Metro to expand hours beginning next month

Metro announced on Monday that rail and bus hours and service will expand beginning in mid-August.

Rail service will expand beginning Aug. 16, according to e coronavirus update scheduled to be presented to the Metro board Thursday. Weekday service will run from 5 a.m. to 11 p.m., while trains will run from 7 a.m. to 11 p.m. Saturdays and 8 a.m. to 11 p.m. Sunday.

Peak service will resume as well – trains will run every five minutes during peak hours on the Red Line, and every eight minutes on the other lines. All other times, trains will run every 12 minutes on the Red Line, every 15 minutes on the other lines.

Metro said the changes will constitute the resumption of 90% of service. Metro will start charging for parking again as well.

If capital improvement projects are completed as planned by Labor Day, Metro said, stops west of the Ballston Metro, which have been closed for work, could also reopen.

The transit agency scaled back service as business closed or moved to telework options amid the coronavirus pandemic. The resumption of rail service comes just ahead of the Aug. 28 March on Washington.

This comes as Metrorail ridership continues to be down by around 90% percent during the week since the beginning of June according to Metro numbers.

The struggle, Metro said in its announcement, will be and has been offering riders enough room to social distance on trains. Social distancing reduces the capacity of railcars by about 80%, to between 20 and 25 people. Even with the help of staggered work schedules from employers, the numbers show significant increases in service will be needed to allow people more room on trains.

On the buses, Metro will run from 4 a.m. to midnight starting Aug. 23. Buses will continue to be free, and passengers will still board through the rear door. Bus drivers will still be allowed to skip stops when buses become too crowded.

Weekday service will be at 73% of normal, Metro said, while weekend service will be close to 90%.

Metro bus ridership during the week has dropped between 70% and 80% since June, when compared to last year’s numbers.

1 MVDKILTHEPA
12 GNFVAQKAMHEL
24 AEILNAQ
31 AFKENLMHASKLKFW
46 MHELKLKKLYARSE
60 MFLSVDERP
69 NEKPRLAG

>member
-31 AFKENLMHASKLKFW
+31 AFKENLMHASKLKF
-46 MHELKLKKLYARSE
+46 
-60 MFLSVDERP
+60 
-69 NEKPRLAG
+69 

bus service graphic
More buses will run, beginning Aug. 23. (Courtesy WMATA)

The service increases are expected to stay in place through December.

Metro also plans to expand its after-hours ride-share program. It will be held between 11 p.m. and 5 a.m. Monday through Thursday and on Sunday. The subsidy offered will double from $3 to $6 per ride.

Metro also aims to have around 80% of employees available to work, but said frontline workers continue to face challenging conditions. The agency says personal protective gear continues to go out to workers and social distancing measures are in place.

Metro said 1 in 4 bus riders plan to use the bus again when they must return to work. For Metrorail, it’s 1 in 3.

The agency found that public organizations are leading the pack when it comes to bringing employees back to the office — 34% of public agencies are bringing employees back to the workplace, compared to 8% of private businesses in the area.

Mike Murillo

Mike Murillo is a reporter and anchor at WTOP. Before joining WTOP in 2013, he worked in radio in Orlando, New York City and Philadelphia.

Rick Massimo

Rick Massimo came to WTOP, and to Washington, in 2013 after having lived in Providence, R.I., since he was a child. He's the author of "A Walking Tour of the Georgetown Set" and "I Got a Song: A History of the Newport Folk Festival."

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